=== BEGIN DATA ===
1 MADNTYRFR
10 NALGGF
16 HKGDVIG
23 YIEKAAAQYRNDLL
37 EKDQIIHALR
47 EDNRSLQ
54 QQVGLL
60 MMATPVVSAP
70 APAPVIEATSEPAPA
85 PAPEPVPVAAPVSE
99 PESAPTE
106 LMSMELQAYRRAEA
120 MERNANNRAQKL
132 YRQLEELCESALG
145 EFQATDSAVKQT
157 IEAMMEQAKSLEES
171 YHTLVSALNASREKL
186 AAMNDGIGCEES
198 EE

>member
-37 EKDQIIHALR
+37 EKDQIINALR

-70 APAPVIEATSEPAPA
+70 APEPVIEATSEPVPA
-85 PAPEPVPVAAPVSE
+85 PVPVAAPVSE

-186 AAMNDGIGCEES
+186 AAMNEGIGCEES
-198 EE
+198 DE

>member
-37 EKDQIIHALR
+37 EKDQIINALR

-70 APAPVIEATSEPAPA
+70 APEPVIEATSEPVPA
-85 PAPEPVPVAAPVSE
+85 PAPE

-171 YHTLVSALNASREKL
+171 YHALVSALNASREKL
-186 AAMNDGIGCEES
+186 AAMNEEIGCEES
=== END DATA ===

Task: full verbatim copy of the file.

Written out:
1 MADNTYRFR
10 NALGGF
16 HKGDVIG
23 YIEKAAAQYRNDLL
37 EKDQIIHALR
47 EDNRSLQ
54 QQVGLL
60 MMATPVVSAP
70 APAPVIEATSEPAPA
85 PAPEPVPVAAPVSE
99 PESAPTE
106 LMSMELQAYRRAEA
120 MERNANNRAQKL
132 YRQLEELCESALG
145 EFQATDSAVKQT
157 IEAMMEQAKSLEES
171 YHTLVSALNASREKL
186 AAMNDGIGCEES
198 EE

>member
-37 EKDQIIHALR
+37 EKDQIINALR

-70 APAPVIEATSEPAPA
+70 APEPVIEATSEPVPA
-85 PAPEPVPVAAPVSE
+85 PVPVAAPVSE

-186 AAMNDGIGCEES
+186 AAMNEGIGCEES
-198 EE
+198 DE

>member
-37 EKDQIIHALR
+37 EKDQIINALR

-70 APAPVIEATSEPAPA
+70 APEPVIEATSEPVPA
-85 PAPEPVPVAAPVSE
+85 PAPE

-171 YHTLVSALNASREKL
+171 YHALVSALNASREKL
-186 AAMNDGIGCEES
+186 AAMNEEIGCEES